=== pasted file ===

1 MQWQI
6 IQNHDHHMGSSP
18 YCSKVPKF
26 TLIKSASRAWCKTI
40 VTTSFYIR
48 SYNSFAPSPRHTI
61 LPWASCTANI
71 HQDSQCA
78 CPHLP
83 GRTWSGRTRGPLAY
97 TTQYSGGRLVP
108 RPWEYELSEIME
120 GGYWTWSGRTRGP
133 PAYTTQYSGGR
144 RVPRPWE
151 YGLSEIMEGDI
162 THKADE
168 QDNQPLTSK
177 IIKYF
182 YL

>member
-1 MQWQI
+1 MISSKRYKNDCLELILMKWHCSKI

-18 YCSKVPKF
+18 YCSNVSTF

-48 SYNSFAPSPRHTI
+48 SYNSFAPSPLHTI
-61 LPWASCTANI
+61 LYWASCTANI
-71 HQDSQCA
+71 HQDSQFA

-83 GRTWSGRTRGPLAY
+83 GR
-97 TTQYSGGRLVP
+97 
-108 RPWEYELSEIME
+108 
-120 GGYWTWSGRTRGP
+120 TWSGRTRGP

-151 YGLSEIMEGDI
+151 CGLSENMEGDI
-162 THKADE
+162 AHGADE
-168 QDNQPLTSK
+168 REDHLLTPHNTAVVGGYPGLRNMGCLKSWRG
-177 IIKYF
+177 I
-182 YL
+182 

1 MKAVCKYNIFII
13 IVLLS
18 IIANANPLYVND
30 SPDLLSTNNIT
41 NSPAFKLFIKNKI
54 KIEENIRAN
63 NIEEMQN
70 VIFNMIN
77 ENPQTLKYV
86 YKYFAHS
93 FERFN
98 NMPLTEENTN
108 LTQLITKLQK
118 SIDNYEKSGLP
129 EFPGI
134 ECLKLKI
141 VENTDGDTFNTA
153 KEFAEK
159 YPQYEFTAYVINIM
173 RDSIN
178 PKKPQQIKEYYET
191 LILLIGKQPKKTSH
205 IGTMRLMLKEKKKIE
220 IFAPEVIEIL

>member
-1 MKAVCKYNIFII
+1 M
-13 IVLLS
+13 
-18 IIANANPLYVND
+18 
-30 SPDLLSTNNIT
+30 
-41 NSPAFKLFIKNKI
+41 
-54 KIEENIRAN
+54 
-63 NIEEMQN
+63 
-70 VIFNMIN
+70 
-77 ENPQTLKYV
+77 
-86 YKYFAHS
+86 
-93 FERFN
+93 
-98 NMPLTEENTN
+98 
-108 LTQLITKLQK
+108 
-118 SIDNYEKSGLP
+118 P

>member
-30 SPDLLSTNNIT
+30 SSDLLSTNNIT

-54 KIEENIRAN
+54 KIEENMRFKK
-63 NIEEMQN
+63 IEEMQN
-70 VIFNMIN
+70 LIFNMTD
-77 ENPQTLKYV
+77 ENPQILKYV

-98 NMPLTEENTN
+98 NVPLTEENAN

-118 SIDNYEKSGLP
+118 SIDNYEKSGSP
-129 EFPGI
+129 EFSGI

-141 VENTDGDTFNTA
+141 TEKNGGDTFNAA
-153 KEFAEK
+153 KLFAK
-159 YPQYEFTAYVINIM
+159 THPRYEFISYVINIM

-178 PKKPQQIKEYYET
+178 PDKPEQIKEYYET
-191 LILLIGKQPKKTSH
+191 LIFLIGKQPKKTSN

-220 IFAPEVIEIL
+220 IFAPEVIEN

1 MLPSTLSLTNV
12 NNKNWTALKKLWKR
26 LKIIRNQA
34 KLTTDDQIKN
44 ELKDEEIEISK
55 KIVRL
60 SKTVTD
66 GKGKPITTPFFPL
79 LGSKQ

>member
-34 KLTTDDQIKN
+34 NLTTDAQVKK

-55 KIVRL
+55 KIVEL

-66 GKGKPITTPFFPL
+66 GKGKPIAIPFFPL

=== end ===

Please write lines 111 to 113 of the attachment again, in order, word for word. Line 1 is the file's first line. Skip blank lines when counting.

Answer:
+70 LIFNMTD
-77 ENPQTLKYV
+77 ENPQILKYV